Anoint My Head by Andy Macleod – book review Anoint My Head (How I Failed To Make It As A Britpop Indie Rock Star)

Andy MacLeod

Pointy Books
Buy Here

Anoint My Head is the tale of a band who didn’t become rich, or famous but had a manager who did. It’s also the story of a musical era, documenting the rise of some of the biggest British Britpop bands of the nineties. 

For people of a certain age, this book will grab you immediately. At time’s it feels like you’re could reading your own diary. I’m roughly the same age as the author, many of the experiences of watching the up and coming bands at the local Student Union are identical.

Let me get the elephant out of the room first. The book begins with a hook; which I understand. The first section relaying the initial meetings between Horace (the authors adopted stage name) meeting with their manager, a ‘pre-fame Ricky Gervais. Over the first 36 pages, it reads like a pilot for the would-be global superstar. I was concerned initially that whilst enjoyable this would overshadow the story Andy is telling. Thankfully it doesn’t, and by the time the comedian re-enters the story later in the book later on it feels a lot more balanced.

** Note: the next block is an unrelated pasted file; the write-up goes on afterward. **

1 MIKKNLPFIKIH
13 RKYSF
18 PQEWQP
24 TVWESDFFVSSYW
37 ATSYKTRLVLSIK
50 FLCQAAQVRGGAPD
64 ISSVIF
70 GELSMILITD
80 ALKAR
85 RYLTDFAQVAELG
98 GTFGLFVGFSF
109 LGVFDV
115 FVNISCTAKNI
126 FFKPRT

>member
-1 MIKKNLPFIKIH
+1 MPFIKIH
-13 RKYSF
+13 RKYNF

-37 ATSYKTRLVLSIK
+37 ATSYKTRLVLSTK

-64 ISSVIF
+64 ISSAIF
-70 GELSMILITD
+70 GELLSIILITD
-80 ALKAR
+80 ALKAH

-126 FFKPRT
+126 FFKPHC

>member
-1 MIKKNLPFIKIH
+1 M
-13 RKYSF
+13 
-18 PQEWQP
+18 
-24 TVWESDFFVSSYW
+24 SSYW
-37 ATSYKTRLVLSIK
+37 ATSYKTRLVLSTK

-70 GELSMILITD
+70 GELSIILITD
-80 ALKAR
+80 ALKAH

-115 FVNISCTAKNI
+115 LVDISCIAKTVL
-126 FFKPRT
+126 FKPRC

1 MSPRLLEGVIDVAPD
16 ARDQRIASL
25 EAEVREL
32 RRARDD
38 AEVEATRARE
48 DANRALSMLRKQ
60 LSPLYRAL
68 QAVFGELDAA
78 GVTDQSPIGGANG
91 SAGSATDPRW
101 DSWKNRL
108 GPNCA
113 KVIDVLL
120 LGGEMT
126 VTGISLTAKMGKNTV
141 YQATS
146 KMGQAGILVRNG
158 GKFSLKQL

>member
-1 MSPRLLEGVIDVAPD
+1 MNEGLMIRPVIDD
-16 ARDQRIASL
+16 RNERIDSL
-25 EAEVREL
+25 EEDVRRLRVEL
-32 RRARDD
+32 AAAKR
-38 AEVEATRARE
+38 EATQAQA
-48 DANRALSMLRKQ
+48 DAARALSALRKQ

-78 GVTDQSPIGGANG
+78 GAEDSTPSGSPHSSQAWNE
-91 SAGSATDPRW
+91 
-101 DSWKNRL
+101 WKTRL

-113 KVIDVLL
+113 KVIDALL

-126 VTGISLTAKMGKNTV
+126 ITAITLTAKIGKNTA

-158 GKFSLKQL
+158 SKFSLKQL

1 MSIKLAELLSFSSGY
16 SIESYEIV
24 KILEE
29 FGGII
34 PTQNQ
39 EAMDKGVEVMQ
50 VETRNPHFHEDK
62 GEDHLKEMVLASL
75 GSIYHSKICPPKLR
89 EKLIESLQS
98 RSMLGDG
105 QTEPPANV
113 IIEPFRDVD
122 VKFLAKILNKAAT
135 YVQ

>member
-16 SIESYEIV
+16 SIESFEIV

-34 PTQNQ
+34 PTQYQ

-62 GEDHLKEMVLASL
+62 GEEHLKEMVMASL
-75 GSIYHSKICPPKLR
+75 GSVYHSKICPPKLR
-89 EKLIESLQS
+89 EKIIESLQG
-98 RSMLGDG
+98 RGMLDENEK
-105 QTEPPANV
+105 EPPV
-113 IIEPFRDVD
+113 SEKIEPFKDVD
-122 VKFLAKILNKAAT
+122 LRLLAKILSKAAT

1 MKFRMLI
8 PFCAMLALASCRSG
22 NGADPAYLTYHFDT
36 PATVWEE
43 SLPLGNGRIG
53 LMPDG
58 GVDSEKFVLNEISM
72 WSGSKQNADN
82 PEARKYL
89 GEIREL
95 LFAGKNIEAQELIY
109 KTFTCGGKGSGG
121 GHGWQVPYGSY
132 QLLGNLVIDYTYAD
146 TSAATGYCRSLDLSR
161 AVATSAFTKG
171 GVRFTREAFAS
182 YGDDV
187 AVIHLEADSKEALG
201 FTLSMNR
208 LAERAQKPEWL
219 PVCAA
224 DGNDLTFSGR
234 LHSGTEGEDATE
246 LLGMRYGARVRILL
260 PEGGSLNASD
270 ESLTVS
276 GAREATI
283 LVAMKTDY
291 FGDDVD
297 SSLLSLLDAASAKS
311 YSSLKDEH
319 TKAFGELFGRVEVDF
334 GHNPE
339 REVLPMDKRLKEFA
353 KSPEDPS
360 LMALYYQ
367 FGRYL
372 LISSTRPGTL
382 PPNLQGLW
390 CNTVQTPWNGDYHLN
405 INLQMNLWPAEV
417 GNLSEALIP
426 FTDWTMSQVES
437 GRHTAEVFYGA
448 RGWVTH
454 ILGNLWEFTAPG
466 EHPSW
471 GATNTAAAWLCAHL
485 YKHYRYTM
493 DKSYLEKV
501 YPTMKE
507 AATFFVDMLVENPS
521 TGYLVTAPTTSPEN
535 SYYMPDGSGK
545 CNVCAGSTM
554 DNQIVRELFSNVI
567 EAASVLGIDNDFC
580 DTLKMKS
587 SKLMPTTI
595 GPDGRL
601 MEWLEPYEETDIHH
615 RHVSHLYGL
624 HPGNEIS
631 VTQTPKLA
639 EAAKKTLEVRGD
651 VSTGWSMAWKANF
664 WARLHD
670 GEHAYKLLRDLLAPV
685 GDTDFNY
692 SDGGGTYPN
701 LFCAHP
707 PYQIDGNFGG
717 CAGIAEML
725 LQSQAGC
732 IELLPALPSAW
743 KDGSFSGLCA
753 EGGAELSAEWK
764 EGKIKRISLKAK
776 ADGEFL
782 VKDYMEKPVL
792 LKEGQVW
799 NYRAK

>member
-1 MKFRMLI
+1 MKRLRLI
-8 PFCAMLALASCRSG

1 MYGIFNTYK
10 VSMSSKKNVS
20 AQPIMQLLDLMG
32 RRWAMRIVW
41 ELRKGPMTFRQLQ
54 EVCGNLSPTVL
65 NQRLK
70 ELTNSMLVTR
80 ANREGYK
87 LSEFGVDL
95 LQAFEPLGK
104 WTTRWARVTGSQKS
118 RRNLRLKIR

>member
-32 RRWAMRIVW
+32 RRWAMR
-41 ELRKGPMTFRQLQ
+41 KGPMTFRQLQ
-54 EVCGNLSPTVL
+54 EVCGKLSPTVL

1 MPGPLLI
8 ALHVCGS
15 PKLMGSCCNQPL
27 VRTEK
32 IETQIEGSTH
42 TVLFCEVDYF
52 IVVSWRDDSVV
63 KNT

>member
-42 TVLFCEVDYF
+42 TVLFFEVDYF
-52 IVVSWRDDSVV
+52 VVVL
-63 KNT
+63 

Anoint My Head is a great read which rips along at pace and would make an excellent dramatisation or comedy series. Take for example The Pointy Birds first gig. The author provides a hilarious description of the gig, which only lasts a minute at a talent contest. With instruments out of tune and under-practised, the crowd use the band as ‘a coconut shy’, making their thoughts known with a volley of pints of warm beer and piss after only 10 seconds. It will have you cringing and laughing in equal measure.

Much of the story is set during 1992 and 1993 under the shadow of Suede. What eschews is a bumpy ride for Andy and his band; with line up changes, for better and worse; performances overshadowed by a Ninja and own goals, snatching defeat from potential victory. The Pointy Birds were a band on the cusp, just waiting for a break that didn’t quite happen.

Andy has done a great job catching the period and experiences anyone close to a band or would be musician may well have seen and although you know the eventual outcome before you start reading it doesn’t stop you rooting for him.

A recommended read for any music lover looking for a bit of nostalgia and escapism.

You can find Andy Macleods website HERE

All words by Iain Key. See his Author Profile here author’s archive or on Twitter as @iainkey.

Previous articleAndy Shauf: Wilds – album review
Next articleElbow: Eventim Apollo, London – live review
50 going on 30... Dad to McKenzi... Season Ticket for MUFC... Collector of Music... Enjoys writing, especially about Manchester bands / Factory Records... Favourite Music : Joy Division/New Order, Wedding Present, The Smiths, Northside, Fightmilk, The Fall, The Jam, The Clash, Sex Pistols, Billy Bragg, Beatles, World Of Twist, My Chemical Romance, James, Happy Mondays, Section 25, Working Mens Club.... so so many....

LEAVE A REPLY

Please enter your comment!
Please enter your name here